House of 1000 Corpses Movie Review
The auteur debut of gothic icon Rob Zombie (think Puff Daddy in metal and with talent), I wasn't really hoping for much with House of 1000 Corpses -- schlock horror was anticipated and would have even been enjoyed -- but this is just ridiculous. House of 1000 Corpses is perhaps the most un-scary "scary movie" I've ever seen. It's not funny. It's not even really that interesting to look at.
As if plot were important in these movies anyways, this one's pretty generic. A group of four youngsters heading home for the holidays (Halloween!?) stop at a cheap haunted house run by the cast of a strange cross between Deliverance and a David Lynch movie, hear about a local horror legend cleverly named Dr. Satan, and decide to check out the tree from whence he hung himself. The bad news: They pick up a hitchhiker in a rainstorm and get brought to a house that was born when the set from Deliverance slept with the set of Lost Highway.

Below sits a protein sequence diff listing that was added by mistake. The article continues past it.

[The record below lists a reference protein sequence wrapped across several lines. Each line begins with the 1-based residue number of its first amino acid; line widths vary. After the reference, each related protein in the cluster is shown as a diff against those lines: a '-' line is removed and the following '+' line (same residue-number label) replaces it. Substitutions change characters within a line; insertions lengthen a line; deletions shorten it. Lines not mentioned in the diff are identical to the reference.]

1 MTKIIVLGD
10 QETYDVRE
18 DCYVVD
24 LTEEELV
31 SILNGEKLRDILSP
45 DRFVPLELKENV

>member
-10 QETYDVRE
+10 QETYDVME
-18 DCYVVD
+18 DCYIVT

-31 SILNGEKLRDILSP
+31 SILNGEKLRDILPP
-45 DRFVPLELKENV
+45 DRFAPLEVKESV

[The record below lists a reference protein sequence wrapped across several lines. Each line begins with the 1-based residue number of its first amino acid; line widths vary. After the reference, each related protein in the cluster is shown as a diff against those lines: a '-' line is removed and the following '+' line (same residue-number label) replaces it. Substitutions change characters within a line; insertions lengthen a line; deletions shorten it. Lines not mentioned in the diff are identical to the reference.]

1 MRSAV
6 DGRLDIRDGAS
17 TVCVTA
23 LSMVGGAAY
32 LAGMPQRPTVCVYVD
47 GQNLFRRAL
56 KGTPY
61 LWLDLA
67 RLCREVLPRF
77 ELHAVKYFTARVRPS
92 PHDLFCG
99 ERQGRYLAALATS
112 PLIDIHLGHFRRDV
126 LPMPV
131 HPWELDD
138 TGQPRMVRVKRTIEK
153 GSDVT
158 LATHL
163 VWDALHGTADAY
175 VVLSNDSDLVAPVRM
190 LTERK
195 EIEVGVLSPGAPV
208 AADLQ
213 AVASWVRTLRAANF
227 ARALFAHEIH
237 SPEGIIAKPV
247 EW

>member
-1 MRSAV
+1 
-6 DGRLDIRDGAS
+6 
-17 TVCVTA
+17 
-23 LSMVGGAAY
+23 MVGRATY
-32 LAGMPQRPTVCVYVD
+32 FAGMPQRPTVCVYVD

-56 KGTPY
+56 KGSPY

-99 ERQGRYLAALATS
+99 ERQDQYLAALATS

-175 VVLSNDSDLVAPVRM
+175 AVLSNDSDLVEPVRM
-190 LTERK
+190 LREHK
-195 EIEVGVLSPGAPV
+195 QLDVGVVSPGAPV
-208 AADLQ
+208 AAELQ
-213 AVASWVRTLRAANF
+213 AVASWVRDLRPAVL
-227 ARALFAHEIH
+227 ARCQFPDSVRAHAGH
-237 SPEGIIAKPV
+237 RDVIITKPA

From there on in, it's pretty much hick after hick, cheap scary image after cheap scary image, lots of southern accents and psychotic murders.
It's not that I've got a beef with horror movies, but House of 1000 Corpses is a waste of time on all levels. Foremost, horror movies are supposed to be scary, and while House of 1000 Corpses might scare some 13-year-old who snuck in to cop a feel on little Suzy, it's only because it's the first R-rated movie he's ever seen. On other levels horror movies are supposed to be funny, and the jokes in House of 1000 Corpses are drier than anything to come out of Napa Valley in the last half century. And with a title like House of 1000 Corpses, your movie is supposed to be especially bloody. Someone get me a damn clicker because I counted about ten dead, tops.
In the end the only reasons to see House of 1000 Corpses are its exquisite lighting and set design (normally the high point of anything Rob Zombie does is cool editing tricks and camera angles, but here they just seemed ill-placed without the throbbing of "Dragula" in the background). Even its ill-placed hick-humor doesn't really work (for really funny hick humor check out what is obviously the inspiration for the movie, The Residents' video game Bad Day on the Midway). The bottom line is that House of 1000 Corpses just doesn't work. It's too highbrow to be a good cheap horror movie, it's too lowbrow to be satire, and it's too boring to bear the value of the ticket.
Two of the thousand.